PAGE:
Cyber security and the fall out from Brexit will continue to dominate the priorities of organisations throughout 2019. Whilst firms are rightly focused on mitigating the risk and impact of cyber attacks, and analysing any changes to their products post Brexit, there is another area that we would suggest they get on top of sooner rather than later - that is their procedures for Bereavement, Guardianship and Powers of Attorney. This is particularly so following the final notice issued by the FCA to Santander UK plc on 19 December 2018 in which they were fined £32.8 million for failures in their bereavement processes and procedures.
As the FCA state in the final notice:
A bank is required to have an effective process for dealing with a deceased customer’s accounts and investments from notification of death to the transfer of funds to those who are entitled to receive them.
The FCA accepts that bereavement processes have and continue to be an industry-wide challenge. In the case of Santander, the FCA found serious failings in their process which ultimately led to it being flawed. The fine reflected that over 40,000 customers were directly affected, never mind the stress, detriment and inconvenience suffered by those representing the deceased.
We have identified five areas that firms should address in 2019 to meet the challenges identified by the FCA in its final notice:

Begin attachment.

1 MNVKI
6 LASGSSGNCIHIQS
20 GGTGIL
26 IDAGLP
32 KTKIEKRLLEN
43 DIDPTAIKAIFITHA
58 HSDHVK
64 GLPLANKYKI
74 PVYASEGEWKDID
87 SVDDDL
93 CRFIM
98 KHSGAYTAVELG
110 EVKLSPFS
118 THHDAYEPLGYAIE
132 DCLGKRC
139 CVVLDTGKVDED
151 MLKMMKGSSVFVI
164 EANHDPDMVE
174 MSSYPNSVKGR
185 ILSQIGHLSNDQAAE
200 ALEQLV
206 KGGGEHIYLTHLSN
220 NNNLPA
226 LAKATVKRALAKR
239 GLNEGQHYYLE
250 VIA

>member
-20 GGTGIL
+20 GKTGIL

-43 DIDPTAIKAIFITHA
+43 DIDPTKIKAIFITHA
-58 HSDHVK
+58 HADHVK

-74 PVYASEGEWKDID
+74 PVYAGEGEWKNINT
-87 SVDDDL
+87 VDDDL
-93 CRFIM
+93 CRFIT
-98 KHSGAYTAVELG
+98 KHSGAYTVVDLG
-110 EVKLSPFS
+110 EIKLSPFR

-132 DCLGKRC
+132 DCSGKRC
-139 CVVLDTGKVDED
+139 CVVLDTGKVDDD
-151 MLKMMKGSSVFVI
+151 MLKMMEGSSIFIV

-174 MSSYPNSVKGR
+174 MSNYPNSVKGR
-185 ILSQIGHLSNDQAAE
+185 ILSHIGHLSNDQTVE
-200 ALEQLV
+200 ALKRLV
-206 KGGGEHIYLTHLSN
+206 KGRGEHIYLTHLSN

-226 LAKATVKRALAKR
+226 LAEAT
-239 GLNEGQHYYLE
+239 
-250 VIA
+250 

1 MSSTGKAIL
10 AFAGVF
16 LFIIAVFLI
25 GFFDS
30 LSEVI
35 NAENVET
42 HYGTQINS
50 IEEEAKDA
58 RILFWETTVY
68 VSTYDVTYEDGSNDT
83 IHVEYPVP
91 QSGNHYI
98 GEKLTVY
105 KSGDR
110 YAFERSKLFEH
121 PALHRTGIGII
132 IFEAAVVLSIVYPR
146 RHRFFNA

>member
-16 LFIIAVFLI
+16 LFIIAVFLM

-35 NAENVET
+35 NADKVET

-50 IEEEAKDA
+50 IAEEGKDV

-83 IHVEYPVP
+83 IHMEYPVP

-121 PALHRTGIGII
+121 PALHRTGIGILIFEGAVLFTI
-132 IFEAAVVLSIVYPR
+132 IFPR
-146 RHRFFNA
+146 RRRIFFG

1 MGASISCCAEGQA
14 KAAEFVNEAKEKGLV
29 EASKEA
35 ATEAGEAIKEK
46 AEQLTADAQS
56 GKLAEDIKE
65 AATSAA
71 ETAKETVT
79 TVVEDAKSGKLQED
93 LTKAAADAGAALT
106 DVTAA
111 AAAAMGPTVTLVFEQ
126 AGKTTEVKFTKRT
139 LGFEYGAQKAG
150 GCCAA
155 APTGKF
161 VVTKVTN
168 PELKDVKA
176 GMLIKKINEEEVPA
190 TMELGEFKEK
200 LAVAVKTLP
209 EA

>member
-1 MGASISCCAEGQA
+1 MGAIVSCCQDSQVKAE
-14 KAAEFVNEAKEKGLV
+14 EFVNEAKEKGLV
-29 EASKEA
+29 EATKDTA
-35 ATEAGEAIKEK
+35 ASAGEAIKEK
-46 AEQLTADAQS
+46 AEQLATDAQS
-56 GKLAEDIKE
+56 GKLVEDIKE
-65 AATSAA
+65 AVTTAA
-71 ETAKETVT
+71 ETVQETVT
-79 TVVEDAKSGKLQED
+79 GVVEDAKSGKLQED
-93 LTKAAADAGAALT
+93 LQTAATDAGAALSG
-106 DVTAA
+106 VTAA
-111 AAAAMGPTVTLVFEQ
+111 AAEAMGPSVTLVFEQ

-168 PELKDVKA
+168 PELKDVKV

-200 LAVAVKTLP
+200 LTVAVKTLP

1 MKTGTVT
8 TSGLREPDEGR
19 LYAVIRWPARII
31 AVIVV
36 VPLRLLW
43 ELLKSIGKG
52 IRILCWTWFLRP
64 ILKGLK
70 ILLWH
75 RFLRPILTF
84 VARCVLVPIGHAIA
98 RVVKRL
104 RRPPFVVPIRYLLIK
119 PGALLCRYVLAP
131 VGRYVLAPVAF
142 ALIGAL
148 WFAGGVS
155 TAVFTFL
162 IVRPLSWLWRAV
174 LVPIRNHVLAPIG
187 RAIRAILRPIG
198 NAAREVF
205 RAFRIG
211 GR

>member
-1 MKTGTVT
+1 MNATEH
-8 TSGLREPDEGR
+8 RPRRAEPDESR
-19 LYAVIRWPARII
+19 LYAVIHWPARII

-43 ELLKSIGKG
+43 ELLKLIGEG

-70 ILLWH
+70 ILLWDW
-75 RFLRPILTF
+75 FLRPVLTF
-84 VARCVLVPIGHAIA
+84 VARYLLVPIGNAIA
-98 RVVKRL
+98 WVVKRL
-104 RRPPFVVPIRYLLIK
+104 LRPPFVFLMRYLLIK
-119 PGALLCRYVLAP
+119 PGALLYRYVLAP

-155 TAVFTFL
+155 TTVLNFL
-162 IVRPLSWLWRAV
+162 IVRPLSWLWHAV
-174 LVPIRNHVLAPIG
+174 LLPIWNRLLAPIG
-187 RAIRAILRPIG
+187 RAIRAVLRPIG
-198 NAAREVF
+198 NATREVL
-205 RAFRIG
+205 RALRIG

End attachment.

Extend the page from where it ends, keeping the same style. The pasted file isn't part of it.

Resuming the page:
This is perhaps stating the obvious, but firms should already treat vulnerable customers fairly. It's worth flagging that not all individuals contacting a bank about bereavement, powers of attorney or guardianship will be vulnerable. That said, it's useful to keep the FCA's definition of a vulnerable consumer in mind:
A vulnerable consumer is someone who, due to their personal circumstances, is especially susceptible to detriment, particularly when a firm is not acting with appropriate levels of care.
Firms should be familiar with the British Banking Association (BBA) report on Improving outcomes for customers in vulnerable circumstances. The Financial Services Vulnerability Taskforce was set up to implement the seven principles set out in the report. In terms of the progress being made, firms should consult the Lending Standards Board's review of progress towards implementation: see Summary Report.
2. Bereavement Principles
The Bereavement Principles published by the BBA in February 2016 set out how firms should deal with representatives of the deceased and next of kin. If you've lost a loved one you shouldn't be forced to go through multiple painful conversations to tell different teams in one organisation. Ideally, one notification should be enough. In addition, relatives don't want to be receiving letters marketing products to the deceased. The bereavement principles are designed with these real life experiences in mind. They aim to improve bereavement processes and mitigate detriment.
3. Death Notification Service
The Death Notification Service builds on the 'Tell us Once' idea found in the Bereavement Principles. The service is an online tool that allows you to notify multiple financial institutions of a death in one notification. The service has been up and running since 2018.